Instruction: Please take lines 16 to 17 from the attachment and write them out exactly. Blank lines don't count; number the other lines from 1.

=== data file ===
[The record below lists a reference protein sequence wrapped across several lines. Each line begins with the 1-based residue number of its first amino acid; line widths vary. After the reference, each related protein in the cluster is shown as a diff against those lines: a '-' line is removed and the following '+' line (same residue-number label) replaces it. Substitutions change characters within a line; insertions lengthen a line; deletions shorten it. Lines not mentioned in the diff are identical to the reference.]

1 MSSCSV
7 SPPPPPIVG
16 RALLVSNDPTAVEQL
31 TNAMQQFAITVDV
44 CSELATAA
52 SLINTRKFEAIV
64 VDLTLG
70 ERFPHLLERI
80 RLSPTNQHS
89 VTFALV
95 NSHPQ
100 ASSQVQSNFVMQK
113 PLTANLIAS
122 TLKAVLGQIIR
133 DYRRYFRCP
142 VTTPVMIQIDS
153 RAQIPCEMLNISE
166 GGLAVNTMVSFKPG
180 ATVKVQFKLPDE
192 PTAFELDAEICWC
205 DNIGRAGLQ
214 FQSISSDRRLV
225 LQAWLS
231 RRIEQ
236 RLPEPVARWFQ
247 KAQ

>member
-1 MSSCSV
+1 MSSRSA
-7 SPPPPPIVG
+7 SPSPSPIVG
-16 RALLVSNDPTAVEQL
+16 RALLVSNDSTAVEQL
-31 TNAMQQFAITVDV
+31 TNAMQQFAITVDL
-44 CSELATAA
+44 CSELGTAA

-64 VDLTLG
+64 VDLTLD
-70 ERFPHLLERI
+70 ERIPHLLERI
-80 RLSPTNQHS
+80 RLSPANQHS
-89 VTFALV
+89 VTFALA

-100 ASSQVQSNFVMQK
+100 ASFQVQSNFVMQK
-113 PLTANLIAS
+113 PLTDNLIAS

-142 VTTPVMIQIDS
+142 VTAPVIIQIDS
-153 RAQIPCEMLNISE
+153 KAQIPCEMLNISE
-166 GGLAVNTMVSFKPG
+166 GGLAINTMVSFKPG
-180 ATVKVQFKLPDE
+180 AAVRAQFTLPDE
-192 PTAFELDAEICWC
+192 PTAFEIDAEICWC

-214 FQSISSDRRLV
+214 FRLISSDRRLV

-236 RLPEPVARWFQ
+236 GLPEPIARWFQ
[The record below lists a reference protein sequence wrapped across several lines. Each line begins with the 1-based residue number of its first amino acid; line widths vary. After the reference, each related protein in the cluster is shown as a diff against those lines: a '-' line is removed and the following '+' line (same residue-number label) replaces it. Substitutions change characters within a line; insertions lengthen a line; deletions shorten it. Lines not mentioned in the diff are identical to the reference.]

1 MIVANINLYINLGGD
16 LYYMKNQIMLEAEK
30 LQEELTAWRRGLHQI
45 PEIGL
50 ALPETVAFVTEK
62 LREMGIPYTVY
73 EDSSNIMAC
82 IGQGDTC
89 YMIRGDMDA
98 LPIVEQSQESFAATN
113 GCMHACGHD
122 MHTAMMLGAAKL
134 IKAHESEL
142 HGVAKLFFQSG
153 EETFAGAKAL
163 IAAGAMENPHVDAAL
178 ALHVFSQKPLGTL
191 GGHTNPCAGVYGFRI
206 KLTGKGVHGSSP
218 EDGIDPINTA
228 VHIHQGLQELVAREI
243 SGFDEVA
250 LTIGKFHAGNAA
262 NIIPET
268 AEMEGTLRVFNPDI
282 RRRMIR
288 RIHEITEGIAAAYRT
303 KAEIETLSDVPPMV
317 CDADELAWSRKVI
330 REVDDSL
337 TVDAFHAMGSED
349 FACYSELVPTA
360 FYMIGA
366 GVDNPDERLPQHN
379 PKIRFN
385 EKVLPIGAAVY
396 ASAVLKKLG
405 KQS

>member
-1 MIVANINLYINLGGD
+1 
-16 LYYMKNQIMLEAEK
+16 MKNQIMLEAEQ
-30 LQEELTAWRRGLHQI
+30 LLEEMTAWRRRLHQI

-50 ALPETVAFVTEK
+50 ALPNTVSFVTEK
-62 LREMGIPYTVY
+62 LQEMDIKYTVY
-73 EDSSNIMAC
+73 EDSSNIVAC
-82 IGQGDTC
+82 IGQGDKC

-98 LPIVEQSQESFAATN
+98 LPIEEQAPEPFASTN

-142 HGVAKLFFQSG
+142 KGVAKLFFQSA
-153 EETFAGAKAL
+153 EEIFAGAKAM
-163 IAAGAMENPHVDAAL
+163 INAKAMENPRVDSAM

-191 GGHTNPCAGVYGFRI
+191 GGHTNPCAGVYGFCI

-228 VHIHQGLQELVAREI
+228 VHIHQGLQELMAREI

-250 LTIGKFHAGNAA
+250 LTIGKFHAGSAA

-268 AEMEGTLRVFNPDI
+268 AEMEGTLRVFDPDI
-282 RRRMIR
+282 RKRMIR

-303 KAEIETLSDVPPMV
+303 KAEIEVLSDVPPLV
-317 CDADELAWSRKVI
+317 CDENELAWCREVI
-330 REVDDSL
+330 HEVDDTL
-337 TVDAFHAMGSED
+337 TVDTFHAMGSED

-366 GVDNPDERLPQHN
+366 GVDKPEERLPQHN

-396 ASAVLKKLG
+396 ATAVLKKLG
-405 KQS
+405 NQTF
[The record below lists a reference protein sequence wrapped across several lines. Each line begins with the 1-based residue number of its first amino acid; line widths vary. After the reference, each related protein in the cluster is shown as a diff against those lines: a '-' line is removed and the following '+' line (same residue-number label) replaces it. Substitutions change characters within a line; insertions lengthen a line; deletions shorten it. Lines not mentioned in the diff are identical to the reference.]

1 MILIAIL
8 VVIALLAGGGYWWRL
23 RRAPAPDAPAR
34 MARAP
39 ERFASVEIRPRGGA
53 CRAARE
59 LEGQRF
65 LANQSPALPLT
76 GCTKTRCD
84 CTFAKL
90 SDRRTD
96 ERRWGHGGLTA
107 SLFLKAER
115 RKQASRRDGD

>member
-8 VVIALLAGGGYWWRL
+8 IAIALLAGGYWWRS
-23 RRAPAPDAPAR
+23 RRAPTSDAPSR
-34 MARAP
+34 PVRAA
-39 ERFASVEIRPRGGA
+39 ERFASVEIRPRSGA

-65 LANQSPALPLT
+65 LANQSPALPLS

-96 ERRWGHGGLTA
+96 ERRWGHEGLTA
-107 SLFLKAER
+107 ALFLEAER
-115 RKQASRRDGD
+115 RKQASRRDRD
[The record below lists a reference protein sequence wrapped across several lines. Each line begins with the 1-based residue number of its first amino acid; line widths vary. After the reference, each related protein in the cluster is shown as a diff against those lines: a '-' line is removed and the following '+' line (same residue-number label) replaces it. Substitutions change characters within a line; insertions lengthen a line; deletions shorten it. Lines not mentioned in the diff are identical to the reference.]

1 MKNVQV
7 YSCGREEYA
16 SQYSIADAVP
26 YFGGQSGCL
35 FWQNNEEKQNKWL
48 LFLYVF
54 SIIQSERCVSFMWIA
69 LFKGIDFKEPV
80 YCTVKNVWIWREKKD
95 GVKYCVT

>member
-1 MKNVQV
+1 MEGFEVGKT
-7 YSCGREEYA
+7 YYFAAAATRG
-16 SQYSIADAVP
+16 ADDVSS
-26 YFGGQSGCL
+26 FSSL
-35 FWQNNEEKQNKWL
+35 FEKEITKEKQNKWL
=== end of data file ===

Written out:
133 DYRRYFRCP
142 VTTPVMIQIDS